Handle Your Dentures Carefully
Dentures are fragile, so it's important to stand over a towel or a sink filled with water while handling them. Doing this will help you avoid dropping your dentures on a hard surface, which may cause them to break.
Practice Chewing and Speaking
If your dentures feel uncomfortable while chewing and speaking, you may be tempted to use a denture adhesive. But with practice, you may not need it. Start by chewing small pieces of soft food on both sides of your mouth, and gradually build up to chewing larger pieces of hard food. Using the muscles in your cheeks and tongue will eventually become second nature -- and can greatly improve how your dentures feel while chewing. To practice speaking, read out loud often. After time, any difficulty that you have pronouncing certain words will fade away.
Avoid Denture Repair Kits
Even if the damage seems minimal, you should visit your dentist right away if your dentures break, crack or chip, or if one of the teeth becomes loose. Don't use a do-it-yourself denture repair kit; doing so may cause irreparable damage.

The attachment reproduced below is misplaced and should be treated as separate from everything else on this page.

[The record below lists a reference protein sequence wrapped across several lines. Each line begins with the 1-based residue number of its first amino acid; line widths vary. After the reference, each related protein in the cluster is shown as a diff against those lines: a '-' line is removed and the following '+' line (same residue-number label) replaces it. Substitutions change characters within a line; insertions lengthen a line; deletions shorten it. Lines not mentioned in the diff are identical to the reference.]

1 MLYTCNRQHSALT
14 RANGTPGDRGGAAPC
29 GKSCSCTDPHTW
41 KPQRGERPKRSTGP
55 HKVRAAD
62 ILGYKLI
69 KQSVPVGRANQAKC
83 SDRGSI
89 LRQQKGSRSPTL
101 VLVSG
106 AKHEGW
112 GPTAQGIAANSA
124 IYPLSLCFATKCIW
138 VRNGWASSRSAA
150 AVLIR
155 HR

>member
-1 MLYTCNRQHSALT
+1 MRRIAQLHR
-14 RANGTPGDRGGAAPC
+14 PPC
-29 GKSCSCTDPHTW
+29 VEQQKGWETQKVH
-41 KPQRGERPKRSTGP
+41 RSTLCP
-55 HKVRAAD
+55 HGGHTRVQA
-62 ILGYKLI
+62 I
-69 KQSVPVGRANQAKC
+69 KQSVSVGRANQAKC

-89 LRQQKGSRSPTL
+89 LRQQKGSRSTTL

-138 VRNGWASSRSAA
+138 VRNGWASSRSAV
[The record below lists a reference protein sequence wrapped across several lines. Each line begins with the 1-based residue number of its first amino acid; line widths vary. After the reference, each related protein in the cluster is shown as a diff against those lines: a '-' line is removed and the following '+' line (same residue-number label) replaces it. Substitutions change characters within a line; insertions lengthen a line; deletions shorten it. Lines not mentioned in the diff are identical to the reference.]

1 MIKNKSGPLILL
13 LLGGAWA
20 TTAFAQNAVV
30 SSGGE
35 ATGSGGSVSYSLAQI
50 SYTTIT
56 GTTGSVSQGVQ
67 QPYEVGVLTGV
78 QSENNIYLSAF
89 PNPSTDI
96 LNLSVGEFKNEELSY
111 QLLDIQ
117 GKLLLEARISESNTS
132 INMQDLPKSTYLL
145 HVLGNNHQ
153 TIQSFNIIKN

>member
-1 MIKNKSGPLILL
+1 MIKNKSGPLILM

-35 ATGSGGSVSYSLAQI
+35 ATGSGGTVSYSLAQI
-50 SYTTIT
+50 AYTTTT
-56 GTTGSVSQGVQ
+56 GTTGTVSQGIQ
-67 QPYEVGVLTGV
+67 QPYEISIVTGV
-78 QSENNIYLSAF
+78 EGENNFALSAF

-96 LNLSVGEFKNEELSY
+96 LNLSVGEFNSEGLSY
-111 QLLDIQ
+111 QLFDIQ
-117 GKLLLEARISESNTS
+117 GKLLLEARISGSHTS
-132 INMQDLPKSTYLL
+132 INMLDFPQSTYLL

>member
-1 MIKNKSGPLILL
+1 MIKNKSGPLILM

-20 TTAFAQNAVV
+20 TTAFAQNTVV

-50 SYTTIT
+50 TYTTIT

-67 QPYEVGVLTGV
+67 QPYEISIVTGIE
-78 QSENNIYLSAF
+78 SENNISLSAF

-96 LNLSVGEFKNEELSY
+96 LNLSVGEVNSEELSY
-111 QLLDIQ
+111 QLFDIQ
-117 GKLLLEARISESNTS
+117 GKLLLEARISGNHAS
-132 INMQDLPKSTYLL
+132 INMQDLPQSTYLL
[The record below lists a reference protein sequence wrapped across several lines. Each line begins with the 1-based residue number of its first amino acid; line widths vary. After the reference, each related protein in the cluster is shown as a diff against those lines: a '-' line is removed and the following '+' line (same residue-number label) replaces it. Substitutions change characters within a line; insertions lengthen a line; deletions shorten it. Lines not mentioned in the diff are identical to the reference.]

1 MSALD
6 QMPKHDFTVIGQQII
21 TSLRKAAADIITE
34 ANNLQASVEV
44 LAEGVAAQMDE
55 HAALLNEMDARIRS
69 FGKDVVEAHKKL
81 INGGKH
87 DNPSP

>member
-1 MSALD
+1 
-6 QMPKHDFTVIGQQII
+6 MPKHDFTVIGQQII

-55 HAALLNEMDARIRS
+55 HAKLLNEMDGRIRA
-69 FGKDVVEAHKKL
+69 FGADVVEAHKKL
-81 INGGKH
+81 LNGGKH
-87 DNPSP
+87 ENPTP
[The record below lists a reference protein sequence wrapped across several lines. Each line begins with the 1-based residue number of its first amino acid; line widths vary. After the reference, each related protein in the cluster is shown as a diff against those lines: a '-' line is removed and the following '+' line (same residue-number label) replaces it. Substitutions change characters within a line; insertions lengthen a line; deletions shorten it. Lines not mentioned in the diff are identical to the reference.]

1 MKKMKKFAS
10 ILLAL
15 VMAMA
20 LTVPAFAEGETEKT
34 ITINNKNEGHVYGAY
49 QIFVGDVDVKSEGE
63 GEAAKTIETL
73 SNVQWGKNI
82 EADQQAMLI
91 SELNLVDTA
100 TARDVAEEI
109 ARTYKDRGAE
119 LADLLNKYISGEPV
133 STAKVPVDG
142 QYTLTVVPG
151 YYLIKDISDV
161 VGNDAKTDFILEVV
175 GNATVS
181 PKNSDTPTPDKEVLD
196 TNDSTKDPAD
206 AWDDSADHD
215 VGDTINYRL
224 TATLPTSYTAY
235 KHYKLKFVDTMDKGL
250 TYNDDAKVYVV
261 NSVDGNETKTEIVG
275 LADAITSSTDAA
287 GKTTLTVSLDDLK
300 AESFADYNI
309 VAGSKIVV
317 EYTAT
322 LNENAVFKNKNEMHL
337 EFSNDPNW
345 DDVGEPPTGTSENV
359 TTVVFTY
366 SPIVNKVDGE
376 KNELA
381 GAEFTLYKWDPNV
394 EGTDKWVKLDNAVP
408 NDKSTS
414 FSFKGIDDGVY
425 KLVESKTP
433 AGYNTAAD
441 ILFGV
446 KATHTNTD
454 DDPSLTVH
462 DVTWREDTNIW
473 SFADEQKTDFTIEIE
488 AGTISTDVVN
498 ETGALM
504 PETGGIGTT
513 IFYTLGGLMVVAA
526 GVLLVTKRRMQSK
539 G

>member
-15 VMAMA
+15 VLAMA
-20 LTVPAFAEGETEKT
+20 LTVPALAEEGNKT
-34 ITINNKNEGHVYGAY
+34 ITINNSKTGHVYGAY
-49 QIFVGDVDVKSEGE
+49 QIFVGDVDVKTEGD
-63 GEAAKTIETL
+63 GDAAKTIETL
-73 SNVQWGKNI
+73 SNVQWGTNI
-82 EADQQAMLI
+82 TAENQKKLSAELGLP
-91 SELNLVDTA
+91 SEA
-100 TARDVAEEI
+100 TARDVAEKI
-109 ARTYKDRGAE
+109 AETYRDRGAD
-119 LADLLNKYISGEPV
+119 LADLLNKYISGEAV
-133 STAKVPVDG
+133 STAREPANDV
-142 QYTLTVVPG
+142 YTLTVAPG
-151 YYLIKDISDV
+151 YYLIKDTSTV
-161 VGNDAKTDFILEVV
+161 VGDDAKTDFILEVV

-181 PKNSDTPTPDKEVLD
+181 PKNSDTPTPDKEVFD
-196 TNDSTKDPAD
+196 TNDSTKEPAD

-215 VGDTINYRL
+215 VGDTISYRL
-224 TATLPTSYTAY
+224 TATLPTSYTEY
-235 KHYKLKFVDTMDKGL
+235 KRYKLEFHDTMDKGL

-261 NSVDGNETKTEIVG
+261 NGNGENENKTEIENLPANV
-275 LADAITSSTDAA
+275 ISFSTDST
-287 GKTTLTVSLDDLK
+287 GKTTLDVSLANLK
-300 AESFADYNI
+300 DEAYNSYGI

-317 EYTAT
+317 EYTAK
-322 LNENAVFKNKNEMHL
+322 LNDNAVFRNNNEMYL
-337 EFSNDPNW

Get Your Dentures Relined Regularly
Changes in gum and bone structure occur throughout your lifetime, and will eventually cause your dentures to become loose. Ill-fitting dentures can cause sores and infection, and may make chewing and speaking more difficult. If this happens, see your dentist for a denture reline. A denture reline will resurface your dentures for a better fit and feel, and is usually necessary every three years.
Have Your Dentures Remade Every 5-7 Years
Over time, your dentures will become less effective due to normal wear and facial growth. Getting your dentures remade every 5-7 years can help you avoid changes in your facial appearance, which may be difficult to correct if you wait too long.
If you have more questions about denture dental care, talk to your dentist. If you don't have one, let us help you a dentist you'll love!